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Yep realtors cost a fair chunk of change no doubt.....like every profession and trade. Good realtors sell quick because they have connections and know the market they work in, on the flip side selling by owner saves money if you're not in a hurry to dump your shack. To each his own!
Sure do love Rutland!!
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mycomments wrote:yaktak, I like that idea of the hold back. Wish I thought of it as might have saved a lot of hassel. My original post was about how the realitors do not provide any protection in the breaking of a contract nor do the offer any help in the settling of any dispute. Once they have their money it is last you hear from them except for their junk mail. Our realitor did show us homes but ended up we found the one we bought ourself. Had him set up the showing and do the paperwork with the negotation. But other then that not much else he did. He also wouldn't show us any fsbo houses. Sent us an automated email with listing off the MLS, which as stated by others here can be looked at by anyone. The buyer has no protection at all using a realitor. Had one other realitor before who refused to put an offer on a house because it was too low in his opion. Was not his money he was trying to spend. ( found out later the house sold for $7,000 more then our offer). Maybe using a realitor to sell I might consider but to buy... never again.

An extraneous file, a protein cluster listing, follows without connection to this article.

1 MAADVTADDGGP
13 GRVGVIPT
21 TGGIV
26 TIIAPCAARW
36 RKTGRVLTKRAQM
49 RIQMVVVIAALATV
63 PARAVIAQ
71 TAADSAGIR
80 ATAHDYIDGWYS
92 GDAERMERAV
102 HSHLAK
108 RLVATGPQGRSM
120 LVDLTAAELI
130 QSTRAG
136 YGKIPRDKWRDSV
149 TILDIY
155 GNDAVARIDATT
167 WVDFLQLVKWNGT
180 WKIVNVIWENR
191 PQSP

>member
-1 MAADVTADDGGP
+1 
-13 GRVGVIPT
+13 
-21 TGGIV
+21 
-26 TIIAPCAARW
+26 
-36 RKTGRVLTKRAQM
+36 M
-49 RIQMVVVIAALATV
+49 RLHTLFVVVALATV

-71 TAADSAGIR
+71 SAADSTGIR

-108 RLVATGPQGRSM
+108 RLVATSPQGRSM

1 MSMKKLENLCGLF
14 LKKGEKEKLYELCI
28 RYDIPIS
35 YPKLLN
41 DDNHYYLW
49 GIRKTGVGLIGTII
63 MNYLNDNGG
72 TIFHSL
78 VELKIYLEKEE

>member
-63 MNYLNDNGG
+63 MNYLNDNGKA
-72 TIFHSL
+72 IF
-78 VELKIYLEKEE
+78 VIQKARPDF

Usually a good realtor will go to bat for you and try and settle the differences between buyer and seller after the deal completes if there are issues. It usually starts with hearing your concerns then working with the other realtor involved to try and get the two parties differences settled so that no legal action needs to be taken. If one or both the buyer and seller simply refuse to comply, that's when the contract needs to be leaned on. Sadly, it takes a lawyer to do the enforcing. The realtor can't go put a gun to the guilty parties head and demand that the missing items are returned and the home be cleaned up to the state in which the contract says it should be. Regarding "for sale by owner" homes, at times realtors will stay clear of them due to the potential legal ramifications that could arise in dealing on a property that is not on the "MLS" system...but if asked, most likely to keep their client happy they would oblige and go through the process of protecting themselves. Regarding your point about never hearing from your realtor again after the check has been cashed...that is a realtor who won't be in business long. A good realtor will provide a nice client appreciation gift at the completion of the sale and follow up with you on a fairly regular basis. I know in a lot of situations that end poorly, it's easy to point the finger at the nearest target and in this case it seems as though it's your realtor that's taking the brunt of it. I'm sure that if that person has been successful in the business for a decent period of time with a solid reputation that there was just simply not a lot he could do other than suggest you seek legal advice. Our realtor has done very well for us in the past, he's negotiated some huge savings off the asking prices on our purchases and looks out for our best interest. Sorry to hear about your bad luck on this one!